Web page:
There’s a good reason why “gratitude” sounds so much like “attitude.” Modern Science points out that having a thankful outlook all year round keeps us healthier, happier, and generally nicer-to-be-around type of people. But grateful behaviour has its challenges.
The “Counting Your Blessings” Conundrum
Last week during coffee break at city hall, one of my co-workers shared a Reader’s Digest puzzle involving a series of dominoes where you chose one of three optional solutions. Tieny, our Manager of Finance, watched over my shoulder. While I stared with my brows furrowed, trying to understand the question and count the dots on the dominoes, Tieny solved the puzzle—proving once again that math is not my strong suit.
Which can make counting one’s blessings a bit of a challenge. God has brought so many good things my way in 2015, I can’t keep up. A long-awaited book contract. Three of my original plays produced, two of them by professionals. An acting part in a local production. Best of all, a new grandson. (Linus Phillip Lester Erickson arrived October 4.) And that’s just the big things.
On days when I awake determined to be thankful for every little thing, it starts with the alarm clock. Despite its annoying personality, an alarm clock is a blessing, when you think about it. It means you have a reason to get up. Although I hate to leave it, I’m thankful for a comfortable bed. Then there’s my cozy bathrobe and slippers, a working bathroom, hot shower, grooming products, clothes, breakfast, a warm house, the ability to climb stairs, readily available drinking water, hands and feet and eyes that work, my Bible and the ability to read it, news and communication devices at my fingertips, machines to wash my clothes and dishes, gravity, clean air, sunshine, and garbage pick-up. And all before I leave the house to go to work!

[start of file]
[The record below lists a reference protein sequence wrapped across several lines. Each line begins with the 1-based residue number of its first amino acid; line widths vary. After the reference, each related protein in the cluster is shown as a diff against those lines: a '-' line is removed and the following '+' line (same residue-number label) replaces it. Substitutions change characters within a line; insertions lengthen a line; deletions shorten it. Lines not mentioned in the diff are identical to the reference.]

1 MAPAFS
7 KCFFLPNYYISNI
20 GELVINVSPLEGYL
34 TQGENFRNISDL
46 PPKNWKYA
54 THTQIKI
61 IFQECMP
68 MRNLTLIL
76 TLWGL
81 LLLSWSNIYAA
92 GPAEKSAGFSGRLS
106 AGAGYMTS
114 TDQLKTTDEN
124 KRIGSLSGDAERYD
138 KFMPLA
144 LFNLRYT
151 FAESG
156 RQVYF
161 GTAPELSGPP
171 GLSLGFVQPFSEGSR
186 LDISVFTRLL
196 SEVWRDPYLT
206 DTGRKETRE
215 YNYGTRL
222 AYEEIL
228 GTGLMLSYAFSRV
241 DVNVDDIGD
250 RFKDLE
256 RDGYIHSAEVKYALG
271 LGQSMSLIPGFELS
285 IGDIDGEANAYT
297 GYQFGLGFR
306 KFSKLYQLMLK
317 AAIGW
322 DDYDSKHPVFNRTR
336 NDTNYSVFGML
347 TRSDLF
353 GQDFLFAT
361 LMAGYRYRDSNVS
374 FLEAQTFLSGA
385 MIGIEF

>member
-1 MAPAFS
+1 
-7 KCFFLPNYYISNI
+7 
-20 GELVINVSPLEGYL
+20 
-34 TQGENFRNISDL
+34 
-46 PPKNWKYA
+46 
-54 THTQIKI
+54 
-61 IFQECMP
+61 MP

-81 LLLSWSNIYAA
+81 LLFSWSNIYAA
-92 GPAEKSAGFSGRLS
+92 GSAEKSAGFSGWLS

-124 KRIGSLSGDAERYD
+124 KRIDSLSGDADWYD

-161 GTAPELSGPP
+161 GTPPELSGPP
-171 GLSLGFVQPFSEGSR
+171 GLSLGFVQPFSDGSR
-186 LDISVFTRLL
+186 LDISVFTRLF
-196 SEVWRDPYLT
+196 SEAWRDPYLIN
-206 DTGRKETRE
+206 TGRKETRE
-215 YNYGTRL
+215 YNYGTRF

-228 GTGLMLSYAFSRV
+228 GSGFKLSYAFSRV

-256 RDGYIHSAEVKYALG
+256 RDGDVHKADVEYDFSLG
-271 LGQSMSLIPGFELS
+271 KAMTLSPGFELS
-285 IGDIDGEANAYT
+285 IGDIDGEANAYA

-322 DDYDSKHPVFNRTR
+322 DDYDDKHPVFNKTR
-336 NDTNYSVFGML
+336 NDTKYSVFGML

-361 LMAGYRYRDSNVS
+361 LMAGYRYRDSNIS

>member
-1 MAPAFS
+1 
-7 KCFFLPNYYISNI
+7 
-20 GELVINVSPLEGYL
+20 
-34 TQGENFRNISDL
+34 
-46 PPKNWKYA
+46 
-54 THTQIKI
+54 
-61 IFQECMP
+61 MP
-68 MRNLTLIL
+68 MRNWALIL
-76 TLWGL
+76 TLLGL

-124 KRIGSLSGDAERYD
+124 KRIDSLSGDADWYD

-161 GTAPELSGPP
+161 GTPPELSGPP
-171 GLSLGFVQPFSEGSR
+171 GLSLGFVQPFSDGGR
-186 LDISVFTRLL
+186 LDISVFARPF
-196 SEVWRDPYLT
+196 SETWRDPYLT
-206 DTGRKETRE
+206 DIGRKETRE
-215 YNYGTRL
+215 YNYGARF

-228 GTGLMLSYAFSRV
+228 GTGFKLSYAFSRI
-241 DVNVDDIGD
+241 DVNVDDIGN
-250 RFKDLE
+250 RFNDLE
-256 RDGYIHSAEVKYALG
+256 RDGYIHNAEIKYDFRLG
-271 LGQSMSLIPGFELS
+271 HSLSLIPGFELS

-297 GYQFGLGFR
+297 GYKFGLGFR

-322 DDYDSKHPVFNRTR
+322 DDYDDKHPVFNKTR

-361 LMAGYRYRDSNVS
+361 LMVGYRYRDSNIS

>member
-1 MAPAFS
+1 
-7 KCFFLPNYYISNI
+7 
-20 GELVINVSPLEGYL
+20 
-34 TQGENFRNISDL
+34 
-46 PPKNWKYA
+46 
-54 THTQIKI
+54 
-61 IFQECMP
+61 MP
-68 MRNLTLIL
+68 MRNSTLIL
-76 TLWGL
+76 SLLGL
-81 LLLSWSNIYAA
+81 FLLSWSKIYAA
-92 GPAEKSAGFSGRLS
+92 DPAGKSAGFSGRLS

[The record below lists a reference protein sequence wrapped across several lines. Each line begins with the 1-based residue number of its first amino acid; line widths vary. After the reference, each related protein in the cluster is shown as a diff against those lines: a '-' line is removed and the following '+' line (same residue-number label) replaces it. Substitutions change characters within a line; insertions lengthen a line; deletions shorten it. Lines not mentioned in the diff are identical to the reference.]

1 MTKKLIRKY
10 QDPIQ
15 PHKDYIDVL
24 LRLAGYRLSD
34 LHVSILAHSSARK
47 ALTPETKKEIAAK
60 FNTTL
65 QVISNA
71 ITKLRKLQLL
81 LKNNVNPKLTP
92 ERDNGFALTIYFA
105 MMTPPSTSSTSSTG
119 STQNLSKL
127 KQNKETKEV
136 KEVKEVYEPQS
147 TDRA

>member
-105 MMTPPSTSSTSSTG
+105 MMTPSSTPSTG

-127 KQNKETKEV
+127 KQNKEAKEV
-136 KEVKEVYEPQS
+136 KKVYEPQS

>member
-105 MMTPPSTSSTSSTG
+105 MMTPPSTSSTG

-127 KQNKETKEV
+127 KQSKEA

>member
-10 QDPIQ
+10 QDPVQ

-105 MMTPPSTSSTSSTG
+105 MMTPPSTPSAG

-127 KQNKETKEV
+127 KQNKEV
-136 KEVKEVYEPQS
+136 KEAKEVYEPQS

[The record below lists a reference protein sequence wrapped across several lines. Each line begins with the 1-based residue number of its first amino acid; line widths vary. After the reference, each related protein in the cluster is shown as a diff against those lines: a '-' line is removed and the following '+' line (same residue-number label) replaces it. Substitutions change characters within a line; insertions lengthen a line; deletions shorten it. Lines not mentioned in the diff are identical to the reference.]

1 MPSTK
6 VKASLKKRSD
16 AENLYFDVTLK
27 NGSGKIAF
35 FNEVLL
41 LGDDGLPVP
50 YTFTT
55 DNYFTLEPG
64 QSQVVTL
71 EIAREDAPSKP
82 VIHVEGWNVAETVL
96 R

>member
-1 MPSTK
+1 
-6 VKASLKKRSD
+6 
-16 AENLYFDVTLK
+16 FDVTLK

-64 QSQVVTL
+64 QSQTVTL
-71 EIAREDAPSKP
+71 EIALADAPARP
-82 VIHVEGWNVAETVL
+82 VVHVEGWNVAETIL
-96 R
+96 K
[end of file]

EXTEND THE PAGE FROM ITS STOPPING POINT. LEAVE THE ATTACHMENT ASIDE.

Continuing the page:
So many blessings to count, so little time. How’s a mathematically-challenged girl like me supposed to stay on top of it? And with whom should I file such a complaint?
The “Object of Your Thanks” Conundrum
What about folks who have the counting thing down, but don’t know where to direct their thanks? After all, half of “Thanksgiving” is “giving,” and the giving of anything involves a recipient. The word implies that someone stands worthy of our gratefulness. Therein lies the greatest challenge for those who aren’t convinced such a person exists. Is it enough to stuff yourself with turkey and pumpkin pie and “throw your gratitude out to the universe?” Do you really think the universe cares?
God does. In fact, he delights in our gratitude. I Thessalonians 5:18 tells us he wills for us to give thanks in all things. To my way of thinking, if you can’t acknowledge the God who gave you all these good things, it’s rather hypocritical to take the day off and enjoy the feast. To remain true to yourself, you really ought to treat Thanksgiving Day like any other Monday. All or nothing.
But, what do I know? I can’t even add up all my blessings.